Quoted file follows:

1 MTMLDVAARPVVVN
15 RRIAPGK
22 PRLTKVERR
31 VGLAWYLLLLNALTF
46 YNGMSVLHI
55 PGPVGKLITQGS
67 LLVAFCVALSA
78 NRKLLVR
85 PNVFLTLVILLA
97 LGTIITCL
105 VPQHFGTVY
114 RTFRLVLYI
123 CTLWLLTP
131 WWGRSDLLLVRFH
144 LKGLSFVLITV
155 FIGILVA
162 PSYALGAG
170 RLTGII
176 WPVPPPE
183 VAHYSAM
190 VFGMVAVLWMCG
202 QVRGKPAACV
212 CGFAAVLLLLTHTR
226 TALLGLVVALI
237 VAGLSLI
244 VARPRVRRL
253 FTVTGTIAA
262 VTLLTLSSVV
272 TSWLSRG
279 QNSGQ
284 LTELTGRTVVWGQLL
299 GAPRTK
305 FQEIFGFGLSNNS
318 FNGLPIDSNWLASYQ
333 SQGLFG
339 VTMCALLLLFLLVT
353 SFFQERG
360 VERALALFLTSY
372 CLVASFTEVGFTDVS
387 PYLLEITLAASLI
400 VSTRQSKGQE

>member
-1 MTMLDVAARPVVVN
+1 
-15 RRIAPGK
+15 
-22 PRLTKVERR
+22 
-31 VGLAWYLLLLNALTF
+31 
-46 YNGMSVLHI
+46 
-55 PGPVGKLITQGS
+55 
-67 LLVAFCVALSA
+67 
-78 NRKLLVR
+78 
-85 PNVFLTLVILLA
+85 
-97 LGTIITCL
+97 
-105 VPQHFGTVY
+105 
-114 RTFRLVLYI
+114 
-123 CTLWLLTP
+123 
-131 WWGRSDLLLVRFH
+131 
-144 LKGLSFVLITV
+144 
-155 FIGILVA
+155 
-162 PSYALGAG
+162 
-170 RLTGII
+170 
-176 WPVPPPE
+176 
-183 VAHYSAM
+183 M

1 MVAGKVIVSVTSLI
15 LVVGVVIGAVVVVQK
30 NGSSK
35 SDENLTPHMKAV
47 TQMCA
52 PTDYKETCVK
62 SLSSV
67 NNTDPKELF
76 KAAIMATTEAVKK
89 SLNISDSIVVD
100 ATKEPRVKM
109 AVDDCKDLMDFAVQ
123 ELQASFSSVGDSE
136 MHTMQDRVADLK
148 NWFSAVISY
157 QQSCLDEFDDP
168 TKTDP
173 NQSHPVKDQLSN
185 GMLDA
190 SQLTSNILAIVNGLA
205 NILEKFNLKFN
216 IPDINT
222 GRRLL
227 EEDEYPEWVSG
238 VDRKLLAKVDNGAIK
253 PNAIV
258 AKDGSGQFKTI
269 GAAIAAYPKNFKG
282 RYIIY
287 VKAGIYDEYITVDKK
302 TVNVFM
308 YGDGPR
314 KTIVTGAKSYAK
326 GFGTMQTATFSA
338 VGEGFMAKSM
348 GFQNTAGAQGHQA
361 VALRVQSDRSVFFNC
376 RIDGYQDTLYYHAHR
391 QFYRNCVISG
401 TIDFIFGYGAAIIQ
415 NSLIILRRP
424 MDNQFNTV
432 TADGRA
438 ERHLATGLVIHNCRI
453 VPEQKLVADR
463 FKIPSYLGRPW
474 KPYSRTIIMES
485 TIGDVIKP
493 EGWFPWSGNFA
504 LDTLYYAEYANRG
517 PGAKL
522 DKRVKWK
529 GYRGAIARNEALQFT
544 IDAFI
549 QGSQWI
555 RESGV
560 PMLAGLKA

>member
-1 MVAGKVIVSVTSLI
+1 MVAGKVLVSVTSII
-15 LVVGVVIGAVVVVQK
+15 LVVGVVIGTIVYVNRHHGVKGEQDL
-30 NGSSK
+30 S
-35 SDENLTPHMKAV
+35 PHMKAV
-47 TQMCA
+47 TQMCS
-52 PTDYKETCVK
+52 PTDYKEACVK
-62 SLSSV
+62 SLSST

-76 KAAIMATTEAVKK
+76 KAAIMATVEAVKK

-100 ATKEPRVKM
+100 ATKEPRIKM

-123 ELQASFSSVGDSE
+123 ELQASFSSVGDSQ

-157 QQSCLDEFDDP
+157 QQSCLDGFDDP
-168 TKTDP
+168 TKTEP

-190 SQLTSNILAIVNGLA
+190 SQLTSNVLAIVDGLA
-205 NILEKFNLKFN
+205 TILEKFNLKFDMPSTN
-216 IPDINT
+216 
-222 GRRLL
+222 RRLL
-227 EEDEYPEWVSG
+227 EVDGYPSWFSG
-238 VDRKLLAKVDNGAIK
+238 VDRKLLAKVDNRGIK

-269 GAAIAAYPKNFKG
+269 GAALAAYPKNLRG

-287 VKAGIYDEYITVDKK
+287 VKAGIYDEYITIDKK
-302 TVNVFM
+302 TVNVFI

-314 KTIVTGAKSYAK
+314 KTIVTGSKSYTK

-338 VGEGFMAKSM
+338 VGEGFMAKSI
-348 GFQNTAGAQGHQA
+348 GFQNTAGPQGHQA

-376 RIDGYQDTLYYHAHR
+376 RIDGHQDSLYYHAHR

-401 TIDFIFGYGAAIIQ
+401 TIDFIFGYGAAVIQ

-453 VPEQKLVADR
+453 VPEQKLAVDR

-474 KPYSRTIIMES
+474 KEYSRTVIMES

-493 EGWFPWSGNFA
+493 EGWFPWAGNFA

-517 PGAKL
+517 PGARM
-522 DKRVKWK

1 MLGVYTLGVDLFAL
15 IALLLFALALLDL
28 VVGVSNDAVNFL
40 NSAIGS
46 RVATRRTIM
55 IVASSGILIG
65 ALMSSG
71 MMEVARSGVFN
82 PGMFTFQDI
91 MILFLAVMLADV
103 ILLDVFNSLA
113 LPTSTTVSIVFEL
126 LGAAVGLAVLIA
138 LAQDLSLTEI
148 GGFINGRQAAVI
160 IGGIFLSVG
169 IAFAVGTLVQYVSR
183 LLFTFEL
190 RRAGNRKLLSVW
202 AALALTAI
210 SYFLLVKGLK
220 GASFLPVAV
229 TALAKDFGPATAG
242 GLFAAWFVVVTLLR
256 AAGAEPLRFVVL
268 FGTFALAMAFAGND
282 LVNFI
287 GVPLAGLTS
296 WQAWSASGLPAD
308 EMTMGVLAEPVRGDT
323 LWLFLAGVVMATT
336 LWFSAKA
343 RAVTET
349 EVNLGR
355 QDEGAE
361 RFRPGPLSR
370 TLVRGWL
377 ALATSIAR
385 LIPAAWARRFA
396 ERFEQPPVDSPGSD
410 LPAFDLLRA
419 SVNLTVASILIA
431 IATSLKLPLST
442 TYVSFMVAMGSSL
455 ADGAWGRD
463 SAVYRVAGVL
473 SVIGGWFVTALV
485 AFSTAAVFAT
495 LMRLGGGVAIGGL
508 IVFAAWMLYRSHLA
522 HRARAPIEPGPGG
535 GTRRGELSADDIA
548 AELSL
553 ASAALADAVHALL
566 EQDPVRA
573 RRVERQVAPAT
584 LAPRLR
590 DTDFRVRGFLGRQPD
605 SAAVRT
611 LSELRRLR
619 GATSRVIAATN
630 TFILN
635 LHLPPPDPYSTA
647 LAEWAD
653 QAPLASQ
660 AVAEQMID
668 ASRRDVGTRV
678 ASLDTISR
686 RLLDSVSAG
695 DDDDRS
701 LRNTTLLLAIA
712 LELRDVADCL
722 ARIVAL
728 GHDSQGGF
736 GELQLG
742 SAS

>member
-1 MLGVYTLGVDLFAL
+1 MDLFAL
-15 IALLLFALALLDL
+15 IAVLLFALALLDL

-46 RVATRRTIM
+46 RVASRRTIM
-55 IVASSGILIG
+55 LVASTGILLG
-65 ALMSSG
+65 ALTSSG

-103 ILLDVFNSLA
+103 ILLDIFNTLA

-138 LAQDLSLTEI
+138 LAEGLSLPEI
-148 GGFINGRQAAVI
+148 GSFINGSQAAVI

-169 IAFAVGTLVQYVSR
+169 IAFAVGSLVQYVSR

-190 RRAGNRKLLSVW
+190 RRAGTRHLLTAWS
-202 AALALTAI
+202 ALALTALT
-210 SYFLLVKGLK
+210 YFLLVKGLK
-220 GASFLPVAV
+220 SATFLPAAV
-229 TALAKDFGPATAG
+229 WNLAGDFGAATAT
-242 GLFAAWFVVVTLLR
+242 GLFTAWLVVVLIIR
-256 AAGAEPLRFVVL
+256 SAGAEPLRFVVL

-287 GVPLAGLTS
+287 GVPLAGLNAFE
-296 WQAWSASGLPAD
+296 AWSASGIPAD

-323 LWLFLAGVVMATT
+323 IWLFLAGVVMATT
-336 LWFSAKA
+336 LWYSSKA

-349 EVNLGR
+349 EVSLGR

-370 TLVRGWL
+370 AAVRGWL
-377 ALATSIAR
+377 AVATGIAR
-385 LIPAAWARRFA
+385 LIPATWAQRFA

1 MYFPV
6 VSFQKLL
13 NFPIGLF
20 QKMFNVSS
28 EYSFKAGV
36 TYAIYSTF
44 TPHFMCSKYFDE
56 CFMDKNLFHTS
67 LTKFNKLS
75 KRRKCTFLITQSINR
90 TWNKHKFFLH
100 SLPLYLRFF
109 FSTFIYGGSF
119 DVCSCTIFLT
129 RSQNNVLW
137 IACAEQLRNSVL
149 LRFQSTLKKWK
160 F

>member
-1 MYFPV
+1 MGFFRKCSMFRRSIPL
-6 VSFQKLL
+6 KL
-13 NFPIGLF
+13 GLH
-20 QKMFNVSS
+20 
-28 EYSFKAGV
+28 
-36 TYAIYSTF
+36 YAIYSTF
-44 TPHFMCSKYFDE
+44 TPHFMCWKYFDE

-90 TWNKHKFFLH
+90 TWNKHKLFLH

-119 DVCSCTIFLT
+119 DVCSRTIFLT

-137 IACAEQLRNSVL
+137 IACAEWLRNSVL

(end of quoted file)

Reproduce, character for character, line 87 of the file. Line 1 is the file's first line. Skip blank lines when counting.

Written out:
47 TQMCA